When is message passing required?
ambassador at fourthworld.com
Mon May 23 18:05:35 CEST 2016
Paul Dupuis wrote:
> Does anyone have a compiled list of which messages need to be passed
> or *should* be passed vs those that you do not have to concern
> yourself with?
"Should" is a tough thing to define, since it'll vary by use.
I usually suggest to newcomers to the language that they develop a habit
of passing everything unless they know why they don't want to.
That guidance is often useful, since if something downstream needs the
message it'll get it, but if nothing needs it no harm is done.
With frontScripts, I believe a stronger recommendation is needed, since
those play a very special role: always pass messages in frontScripts.
Any exception to that must be very carefully considered, and is usually
wrong. Not always wrong, but often enough that problems will usually
result from not passing messages trapped in a frontScript. Only experts
operating in highly unusual circumstances should feel comfortable
trapping a message in a frontScript without passing it.
But for everything else, there's usually no harm in passing, so it's
rarely a bad choice when in doubt.
And when there is it's usually because of conscious choices the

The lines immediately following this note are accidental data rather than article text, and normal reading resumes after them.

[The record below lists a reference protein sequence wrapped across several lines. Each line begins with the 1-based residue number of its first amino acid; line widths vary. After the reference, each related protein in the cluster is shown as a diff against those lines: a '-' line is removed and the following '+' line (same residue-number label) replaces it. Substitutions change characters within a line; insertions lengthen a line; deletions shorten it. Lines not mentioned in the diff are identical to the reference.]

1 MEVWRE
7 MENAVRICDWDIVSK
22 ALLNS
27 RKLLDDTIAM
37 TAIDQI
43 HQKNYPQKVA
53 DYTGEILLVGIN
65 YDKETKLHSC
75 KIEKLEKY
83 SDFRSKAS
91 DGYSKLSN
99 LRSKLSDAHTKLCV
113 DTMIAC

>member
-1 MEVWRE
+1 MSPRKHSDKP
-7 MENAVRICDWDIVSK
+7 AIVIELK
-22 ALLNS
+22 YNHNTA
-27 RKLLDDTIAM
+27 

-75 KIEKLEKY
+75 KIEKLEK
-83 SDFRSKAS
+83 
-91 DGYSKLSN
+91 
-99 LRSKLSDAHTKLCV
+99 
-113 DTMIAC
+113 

developer has already made (such as overriding centralized handling of a
certain message in a group, card, stack, or behavior script), so they'll
know what they want to do.
There are a few messages for which passing or not passing has very
direct consequences, an inherent part of the decision-making we need to
do as coders.
CloseStackRequest is one of these. It's sent when the user clicks the
close box of a stack, and it used to respond to that action to determine
if the window should indeed be allowed to close. Most often this is
used with a prompt to save document or DB data, with an option to cancel
the close action. When canceled, not passing the message prevents the
window from closing, which is what we want. And if the user chooses to
save or not save, we can save if requested and then simply pass the
message to allow the close action to complete naturally.
In a very broad sense one might see the keyDown/rawKeyDown messages in a
similar light, since passing them allows the user action to complete
But since the option to pass or not pass will depend on the specifics at
hand, I'm not sure I could recommend we "always" pass those.
Like the rest of life, coding involves a variety of circumstances that
require us to think on our feet, read what we can to inform our
decisions, and sometimes experiment to make sure we get what we're
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